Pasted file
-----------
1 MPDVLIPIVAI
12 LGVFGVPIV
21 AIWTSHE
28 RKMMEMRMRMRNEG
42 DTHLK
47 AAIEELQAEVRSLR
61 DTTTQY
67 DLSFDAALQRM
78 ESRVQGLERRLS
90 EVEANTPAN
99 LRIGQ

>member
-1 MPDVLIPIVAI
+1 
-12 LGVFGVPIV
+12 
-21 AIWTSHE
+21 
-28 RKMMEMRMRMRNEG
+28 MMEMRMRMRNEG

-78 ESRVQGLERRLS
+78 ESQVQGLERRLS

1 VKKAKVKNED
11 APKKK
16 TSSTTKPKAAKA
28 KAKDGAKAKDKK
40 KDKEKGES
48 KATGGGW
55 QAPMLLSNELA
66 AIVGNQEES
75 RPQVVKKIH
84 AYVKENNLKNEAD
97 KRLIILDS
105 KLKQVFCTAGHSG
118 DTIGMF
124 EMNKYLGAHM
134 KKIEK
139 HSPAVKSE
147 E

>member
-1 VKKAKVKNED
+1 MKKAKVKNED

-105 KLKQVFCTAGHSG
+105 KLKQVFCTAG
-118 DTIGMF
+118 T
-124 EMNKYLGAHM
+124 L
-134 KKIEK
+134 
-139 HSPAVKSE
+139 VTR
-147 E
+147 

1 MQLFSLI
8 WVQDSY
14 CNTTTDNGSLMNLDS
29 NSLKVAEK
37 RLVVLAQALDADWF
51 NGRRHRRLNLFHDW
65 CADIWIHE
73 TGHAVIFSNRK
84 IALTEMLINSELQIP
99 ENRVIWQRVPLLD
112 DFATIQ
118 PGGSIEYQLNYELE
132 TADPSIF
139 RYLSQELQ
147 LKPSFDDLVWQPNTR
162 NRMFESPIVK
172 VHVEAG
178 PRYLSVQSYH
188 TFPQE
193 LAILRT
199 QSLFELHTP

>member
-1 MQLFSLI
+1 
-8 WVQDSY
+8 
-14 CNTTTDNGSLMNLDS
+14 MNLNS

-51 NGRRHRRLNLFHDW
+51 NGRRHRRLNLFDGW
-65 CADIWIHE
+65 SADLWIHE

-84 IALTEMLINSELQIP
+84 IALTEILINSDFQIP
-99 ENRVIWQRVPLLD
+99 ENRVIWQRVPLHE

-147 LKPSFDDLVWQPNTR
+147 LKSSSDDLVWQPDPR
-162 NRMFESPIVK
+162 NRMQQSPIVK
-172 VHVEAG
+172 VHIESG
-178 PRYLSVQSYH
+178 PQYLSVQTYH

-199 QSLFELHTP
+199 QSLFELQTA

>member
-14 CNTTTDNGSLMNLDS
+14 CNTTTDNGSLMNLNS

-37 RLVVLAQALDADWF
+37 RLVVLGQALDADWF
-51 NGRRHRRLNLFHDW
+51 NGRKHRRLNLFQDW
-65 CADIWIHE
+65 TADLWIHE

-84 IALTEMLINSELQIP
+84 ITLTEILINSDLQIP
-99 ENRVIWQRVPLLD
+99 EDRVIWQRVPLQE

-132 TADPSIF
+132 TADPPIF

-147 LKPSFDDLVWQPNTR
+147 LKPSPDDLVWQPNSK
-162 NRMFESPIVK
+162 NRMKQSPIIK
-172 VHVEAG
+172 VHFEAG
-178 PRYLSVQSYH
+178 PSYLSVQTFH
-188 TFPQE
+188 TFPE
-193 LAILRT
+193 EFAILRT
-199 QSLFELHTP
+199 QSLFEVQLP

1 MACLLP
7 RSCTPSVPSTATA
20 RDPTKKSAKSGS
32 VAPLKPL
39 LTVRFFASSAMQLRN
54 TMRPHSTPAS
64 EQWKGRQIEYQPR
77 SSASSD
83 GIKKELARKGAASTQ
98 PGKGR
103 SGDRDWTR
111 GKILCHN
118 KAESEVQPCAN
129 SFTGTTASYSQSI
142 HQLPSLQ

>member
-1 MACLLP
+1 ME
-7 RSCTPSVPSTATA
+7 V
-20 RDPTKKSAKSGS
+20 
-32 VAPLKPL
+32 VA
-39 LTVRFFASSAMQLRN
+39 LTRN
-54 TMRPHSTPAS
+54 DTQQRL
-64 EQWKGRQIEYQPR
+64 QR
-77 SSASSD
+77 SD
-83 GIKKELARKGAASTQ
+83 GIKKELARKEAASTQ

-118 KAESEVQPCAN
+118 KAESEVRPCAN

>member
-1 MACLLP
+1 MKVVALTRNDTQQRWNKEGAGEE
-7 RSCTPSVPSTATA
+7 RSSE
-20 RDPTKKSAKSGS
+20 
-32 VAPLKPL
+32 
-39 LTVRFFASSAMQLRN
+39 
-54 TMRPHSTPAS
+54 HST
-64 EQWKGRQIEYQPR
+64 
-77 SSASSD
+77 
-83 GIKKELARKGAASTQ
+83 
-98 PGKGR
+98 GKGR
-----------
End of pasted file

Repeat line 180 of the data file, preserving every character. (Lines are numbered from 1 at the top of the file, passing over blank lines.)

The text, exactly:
+64 